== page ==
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+Kaos (of autodidacts and adepts of Primo Moroni)

Autistici/Inventati, together with Rise Up!, is the preeminent provider of network resources and infrastructure to social movements worldwide. An English translation of the Italian tech collective’s history has now been published. The account should get some oxygen at hacker events over the next while and fills an important gap in the literature around politics and technology.  The origin and development of the sharply political sensibility behind the collective is set out here in a rich combination of recent Italian history and participant self-narration.

“Condividere saperi, senza fondare poteri” 

‘Share knowledge, without installing power’

– Primo Moroni (1)

Mediterranean hacktivism is distinct from the ‘hacker spaces’ of the US and the engineering influenced hacker culture of northern Europe (think Chaos Computer Club), more confrontational and embedded in a broader political atmosphere. This is a world where computer science faculties have competition from autodidacts who stay up late in squatted industrial buildings, equipped with recycled hardware running free software, a net connection, and subversive intent. Their knowledge is different, as is the way they produce it: outside of institutions and political parties, somewhat and unevenly self-organised, and yes, chaotic.

Published by Agenzia X in Italian in 2012, +Kaos covers the decade after the collective’s birth, in the ferment of the summer of 2001, before the trauma of Genoa and the political upending of September 11th. But it also looks back to the genesis of radical computer networking in the 1980s & 1990s – a homage to the pioneers and their predecessors.. From April 2001 onwards this is a tale of the slow assembly of a global infrastructure, punctuated by periodic setbacks, occasionally technical but mostly legal, and more joyfully the sleepless annual ritual of the hackmeeting. Like the networks A/I supports these legal attacks were both global and local, and functioned as a catalyst for the development of innovative solutions and resilient attitudes. The English edition comes with a technical glossary and extensive footnotes to help non-Italians get a grip of the peninsula’s peculiarities.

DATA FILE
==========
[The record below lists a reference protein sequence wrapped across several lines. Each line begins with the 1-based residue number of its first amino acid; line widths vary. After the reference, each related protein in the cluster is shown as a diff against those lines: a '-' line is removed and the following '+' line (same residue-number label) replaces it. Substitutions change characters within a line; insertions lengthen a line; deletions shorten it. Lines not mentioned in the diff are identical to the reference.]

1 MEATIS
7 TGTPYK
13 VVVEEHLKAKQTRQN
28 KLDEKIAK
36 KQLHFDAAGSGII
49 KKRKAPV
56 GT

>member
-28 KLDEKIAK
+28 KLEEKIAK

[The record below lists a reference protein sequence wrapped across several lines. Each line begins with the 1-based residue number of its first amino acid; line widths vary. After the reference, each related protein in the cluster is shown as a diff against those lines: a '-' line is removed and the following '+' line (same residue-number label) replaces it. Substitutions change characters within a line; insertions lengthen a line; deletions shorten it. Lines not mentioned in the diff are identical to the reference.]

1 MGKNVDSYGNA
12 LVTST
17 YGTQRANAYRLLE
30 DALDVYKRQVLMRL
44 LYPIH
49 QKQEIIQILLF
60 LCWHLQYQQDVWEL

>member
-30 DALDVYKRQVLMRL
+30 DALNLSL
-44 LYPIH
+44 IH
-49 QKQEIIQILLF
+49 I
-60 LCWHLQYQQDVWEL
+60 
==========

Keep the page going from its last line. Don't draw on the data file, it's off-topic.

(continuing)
The world it describes already appears somewhat distant, before the Arab Spring and Occupy Wall Street, the Syrian Civil War and Trump. But history seemed to accelerate in 2001 as well – how to stand up to these phases is the question and the challenge. This is an account of one attempt to do so, a collective agency combining operation of technical systems with political analysis amidst conflict, crisis and opportunity.

(1) This phrase has served as the unofficial motto of A/I since its creation. Primo Moroni (1936-1998) was a key figure of the revolutionary and countercultural milieu in Milan for over forty years. An autodidact, writer, and professional dancer, he opened a bookshop, Calusca/City Lights, in 1971 which became a faucet for political and cultural heterodoxy, including the introduction of beat and hippie literature that would quickly have a significant impact in Italy. His book L’orda d’oro, co-authored with Nanni Ballestrini, remains the definitive account of the revolutionary movement in Italy in the ’60s and ’70s.

May 31, 2017 Posted by | /, hackers, history, italy | Leave a comment